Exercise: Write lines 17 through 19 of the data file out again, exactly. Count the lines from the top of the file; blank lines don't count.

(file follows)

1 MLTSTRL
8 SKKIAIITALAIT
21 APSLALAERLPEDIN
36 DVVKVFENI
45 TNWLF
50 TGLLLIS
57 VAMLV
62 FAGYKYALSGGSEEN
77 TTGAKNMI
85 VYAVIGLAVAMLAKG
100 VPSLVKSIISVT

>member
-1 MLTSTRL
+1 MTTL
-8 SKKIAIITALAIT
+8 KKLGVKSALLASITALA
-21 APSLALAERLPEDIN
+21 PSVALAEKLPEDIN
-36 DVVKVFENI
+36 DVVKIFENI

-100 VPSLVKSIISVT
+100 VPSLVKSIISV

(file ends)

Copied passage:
-21 APSLALAERLPEDIN
+21 PSVALAEKLPEDIN
-36 DVVKVFENI